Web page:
When village boards take a final vote on significant motions or ordinances, it can appear that months of work in preparing complicated drafts comes down to just minutes of pro forma discussion and then a roll-call vote.
Typically, though, boards devote entire meetings to fine-tuning draft ordinances and hashing out differences of opinion, long before the final vote. Currently, the Riverside village board is dissecting the proposed residential zoning ordinance that the Plan Commission and Camiros Consulting have crafted over the past year.
On March 8, Riverside Village Trustees met in a roundtable format with members of the Plan Commission and representatives of Camiros in a continuation of the previous evening’s Committee of the Whole meeting. With tables arranged in a small square, no gavel, no member nameplates and virtually no audience, the mood was relaxed, but businesslike.
The board reached several important decisions regarding the language they wish to see in the final ordinance.
Village President Harold J. Wiaduck periodically polled the trustees to decide whether and how the proposed ordinance should be changed based on a majority vote. After Camiros prepares a final draft with whatever revisions the trustees request, trustees will then vote on the entire ordinance.
The board made short work of the Plan Commission’s recommendation that homeowners be forbidden from renting out garage space, rejecting it in a unanimous poll.
The trustees, however, accepted the Plan Commission’s recommendation that all attached, front-loading garages should be limited to separate 9-foot doors per bay, as opposed to allowing the double/single door configuration commonly seen in new homes. Plan Commission Chair Karen Layng explained that the commission’s intent was to subtly discourage attached front-loading garages in new construction projects.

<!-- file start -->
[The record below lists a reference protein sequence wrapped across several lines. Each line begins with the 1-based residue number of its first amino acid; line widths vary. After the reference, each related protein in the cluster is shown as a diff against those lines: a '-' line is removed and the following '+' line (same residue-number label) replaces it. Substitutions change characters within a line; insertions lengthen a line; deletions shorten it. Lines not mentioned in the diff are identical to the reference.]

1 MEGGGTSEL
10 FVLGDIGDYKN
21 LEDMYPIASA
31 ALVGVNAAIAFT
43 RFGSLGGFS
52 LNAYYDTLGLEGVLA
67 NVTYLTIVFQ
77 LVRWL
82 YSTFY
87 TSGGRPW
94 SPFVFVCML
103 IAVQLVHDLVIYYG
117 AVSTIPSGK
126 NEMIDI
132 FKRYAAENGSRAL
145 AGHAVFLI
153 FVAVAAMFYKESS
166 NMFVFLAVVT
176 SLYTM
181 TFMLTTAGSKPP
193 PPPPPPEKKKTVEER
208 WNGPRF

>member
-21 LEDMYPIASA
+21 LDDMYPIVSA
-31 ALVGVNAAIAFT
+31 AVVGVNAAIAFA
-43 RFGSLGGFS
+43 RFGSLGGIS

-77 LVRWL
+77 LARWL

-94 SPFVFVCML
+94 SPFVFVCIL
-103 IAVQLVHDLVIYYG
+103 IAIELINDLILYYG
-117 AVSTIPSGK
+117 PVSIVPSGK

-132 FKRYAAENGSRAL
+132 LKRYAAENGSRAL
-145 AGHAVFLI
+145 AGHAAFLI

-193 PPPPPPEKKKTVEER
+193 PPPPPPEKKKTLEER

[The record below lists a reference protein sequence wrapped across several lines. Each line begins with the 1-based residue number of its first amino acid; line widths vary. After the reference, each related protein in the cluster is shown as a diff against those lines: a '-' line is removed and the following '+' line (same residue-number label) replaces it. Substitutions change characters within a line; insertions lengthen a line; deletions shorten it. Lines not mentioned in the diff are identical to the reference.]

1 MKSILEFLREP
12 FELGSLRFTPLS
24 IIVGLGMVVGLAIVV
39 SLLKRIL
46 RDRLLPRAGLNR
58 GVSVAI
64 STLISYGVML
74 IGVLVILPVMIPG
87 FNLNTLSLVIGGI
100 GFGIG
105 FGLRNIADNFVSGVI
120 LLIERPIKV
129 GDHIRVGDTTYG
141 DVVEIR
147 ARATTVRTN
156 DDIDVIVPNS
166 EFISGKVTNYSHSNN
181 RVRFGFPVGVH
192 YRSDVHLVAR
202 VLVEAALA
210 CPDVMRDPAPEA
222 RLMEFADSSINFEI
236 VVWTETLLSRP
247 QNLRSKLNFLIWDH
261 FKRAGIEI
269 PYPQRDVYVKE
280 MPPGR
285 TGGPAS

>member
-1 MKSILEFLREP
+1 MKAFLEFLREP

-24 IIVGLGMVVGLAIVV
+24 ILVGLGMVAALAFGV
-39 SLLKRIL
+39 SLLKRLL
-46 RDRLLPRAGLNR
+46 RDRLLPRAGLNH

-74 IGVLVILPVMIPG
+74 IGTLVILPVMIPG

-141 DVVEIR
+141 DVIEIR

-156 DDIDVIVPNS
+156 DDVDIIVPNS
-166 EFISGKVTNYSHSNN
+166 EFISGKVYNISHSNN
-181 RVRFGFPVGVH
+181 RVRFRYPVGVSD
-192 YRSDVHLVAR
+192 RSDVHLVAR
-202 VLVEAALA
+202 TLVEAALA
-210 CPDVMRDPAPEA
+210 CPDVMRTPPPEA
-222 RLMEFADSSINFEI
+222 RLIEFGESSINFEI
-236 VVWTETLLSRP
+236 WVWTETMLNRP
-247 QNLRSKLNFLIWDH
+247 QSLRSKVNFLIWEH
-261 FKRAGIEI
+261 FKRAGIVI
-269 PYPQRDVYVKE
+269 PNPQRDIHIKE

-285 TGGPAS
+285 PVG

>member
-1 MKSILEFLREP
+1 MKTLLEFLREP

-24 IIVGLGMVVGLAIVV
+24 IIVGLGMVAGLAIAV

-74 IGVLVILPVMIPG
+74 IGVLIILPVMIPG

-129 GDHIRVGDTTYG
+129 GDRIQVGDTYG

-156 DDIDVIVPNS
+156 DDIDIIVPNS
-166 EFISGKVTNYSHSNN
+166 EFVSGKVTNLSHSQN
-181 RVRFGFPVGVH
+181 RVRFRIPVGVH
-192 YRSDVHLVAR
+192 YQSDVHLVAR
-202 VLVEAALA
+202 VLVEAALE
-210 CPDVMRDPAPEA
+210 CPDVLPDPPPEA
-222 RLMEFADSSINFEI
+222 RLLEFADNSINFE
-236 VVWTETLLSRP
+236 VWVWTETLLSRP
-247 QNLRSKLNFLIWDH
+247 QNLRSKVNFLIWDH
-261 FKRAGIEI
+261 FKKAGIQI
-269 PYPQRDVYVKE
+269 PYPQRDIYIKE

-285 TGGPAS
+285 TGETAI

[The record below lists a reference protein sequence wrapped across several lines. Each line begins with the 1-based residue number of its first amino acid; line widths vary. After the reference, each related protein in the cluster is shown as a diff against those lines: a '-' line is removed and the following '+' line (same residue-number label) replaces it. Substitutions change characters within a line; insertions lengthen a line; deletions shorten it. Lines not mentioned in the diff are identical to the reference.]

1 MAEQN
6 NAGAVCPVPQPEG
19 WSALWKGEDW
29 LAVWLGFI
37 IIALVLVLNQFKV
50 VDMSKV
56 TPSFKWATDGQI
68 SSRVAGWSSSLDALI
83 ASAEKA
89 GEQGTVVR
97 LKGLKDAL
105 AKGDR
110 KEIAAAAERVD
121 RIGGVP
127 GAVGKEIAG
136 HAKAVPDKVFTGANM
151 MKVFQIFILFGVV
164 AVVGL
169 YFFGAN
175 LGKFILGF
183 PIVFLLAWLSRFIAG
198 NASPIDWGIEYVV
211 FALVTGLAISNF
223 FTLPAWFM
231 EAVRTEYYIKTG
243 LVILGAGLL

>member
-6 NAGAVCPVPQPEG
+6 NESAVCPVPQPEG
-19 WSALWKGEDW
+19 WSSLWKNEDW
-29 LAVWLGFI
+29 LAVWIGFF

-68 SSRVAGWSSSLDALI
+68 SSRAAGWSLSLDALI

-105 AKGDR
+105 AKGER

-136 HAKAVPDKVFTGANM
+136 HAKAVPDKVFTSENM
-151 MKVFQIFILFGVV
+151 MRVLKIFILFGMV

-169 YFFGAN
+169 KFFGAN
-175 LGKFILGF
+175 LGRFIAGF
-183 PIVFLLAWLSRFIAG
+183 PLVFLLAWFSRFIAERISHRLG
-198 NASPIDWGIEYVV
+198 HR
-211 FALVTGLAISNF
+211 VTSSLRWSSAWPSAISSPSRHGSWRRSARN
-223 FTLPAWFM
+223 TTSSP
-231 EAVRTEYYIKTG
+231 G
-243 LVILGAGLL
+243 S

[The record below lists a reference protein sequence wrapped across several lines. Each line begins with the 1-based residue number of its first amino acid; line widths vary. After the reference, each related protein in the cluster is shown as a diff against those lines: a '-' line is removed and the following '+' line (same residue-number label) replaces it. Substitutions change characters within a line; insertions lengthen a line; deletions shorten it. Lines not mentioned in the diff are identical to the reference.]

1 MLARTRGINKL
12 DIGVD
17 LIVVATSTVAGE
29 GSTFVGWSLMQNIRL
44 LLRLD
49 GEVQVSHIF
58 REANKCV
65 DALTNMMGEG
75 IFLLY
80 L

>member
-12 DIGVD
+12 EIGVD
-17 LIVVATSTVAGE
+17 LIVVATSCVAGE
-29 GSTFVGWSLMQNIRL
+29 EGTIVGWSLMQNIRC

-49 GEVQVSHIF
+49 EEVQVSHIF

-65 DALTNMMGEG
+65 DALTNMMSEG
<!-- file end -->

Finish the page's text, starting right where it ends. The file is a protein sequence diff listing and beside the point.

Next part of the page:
But, the trustees overrode the Plan Commission’s recommendation that the 5-foot side setback between houses should be measured from the foundation. Instead, they decided to retain the dripline as the base point for measurement.
Trustees also nixed the recommendation that eaves automatically be allowed to encroach two feet into the setback, saying that automatic encroachments might allow houses to be too closely spaced.
The Plan Commission recommended changing the current requirement that garages be set back three feet from the property line to allowing them directly on the property line. The trustees decided to keep the three-foot setback, measured from the building foundation. However, eave encroachments on garages will be permitted into the three-foot setback, even though they are banned on houses.
The board also addressed the issue of what, if any, additions will be permitted to a wall that already encroaches on the required side setback. Vertical encroachment?”adding a floor to an encroaching wall?”will be allowed.
“Horizontal encroachment into the rear of the lot will not be allowed and will be consistent with our current ordinance provision,” said Village Manager Kathleen Rush. “And the provision that no new non-conformities will be permitted is retained.”
According to Layng, the Plan Commission developed this language to ensure that homeowners had the option of creating a palatable addition to their homes, rather than tearing them down in frustration with overly restrictive zoning.
The board’s paragraph-by-paragraph review was to continue Monday night after press-time. A final vote on the new zoning ordinance is expected within the next several weeks.